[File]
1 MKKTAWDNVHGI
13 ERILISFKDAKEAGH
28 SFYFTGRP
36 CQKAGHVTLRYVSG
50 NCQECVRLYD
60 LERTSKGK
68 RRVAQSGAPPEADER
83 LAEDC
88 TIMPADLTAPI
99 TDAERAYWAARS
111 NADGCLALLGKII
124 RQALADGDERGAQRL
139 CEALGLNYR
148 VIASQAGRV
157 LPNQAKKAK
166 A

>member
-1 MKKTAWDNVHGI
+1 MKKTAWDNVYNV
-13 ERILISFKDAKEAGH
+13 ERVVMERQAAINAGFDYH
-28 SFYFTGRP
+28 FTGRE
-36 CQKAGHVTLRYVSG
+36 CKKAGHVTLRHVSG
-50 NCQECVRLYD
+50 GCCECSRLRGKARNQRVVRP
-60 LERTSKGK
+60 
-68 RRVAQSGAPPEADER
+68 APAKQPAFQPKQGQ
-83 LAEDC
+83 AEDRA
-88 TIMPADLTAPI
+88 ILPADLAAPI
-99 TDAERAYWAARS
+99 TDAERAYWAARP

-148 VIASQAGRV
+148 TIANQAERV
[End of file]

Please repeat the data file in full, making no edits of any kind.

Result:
1 MKKTAWDNVHGI
13 ERILISFKDAKEAGH
28 SFYFTGRP
36 CQKAGHVTLRYVSG
50 NCQECVRLYD
60 LERTSKGK
68 RRVAQSGAPPEADER
83 LAEDC
88 TIMPADLTAPI
99 TDAERAYWAARS
111 NADGCLALLGKII
124 RQALADGDERGAQRL
139 CEALGLNYR
148 VIASQAGRV
157 LPNQAKKAK
166 A

>member
-1 MKKTAWDNVHGI
+1 MKKTAWDNVYNV
-13 ERILISFKDAKEAGH
+13 ERVVMERQAAINAGFDYH
-28 SFYFTGRP
+28 FTGRE
-36 CQKAGHVTLRYVSG
+36 CKKAGHVTLRHVSG
-50 NCQECVRLYD
+50 GCCECSRLRGKARNQRVVRP
-60 LERTSKGK
+60 
-68 RRVAQSGAPPEADER
+68 APAKQPAFQPKQGQ
-83 LAEDC
+83 AEDRA
-88 TIMPADLTAPI
+88 ILPADLAAPI
-99 TDAERAYWAARS
+99 TDAERAYWAARP

-148 VIASQAGRV
+148 TIANQAERV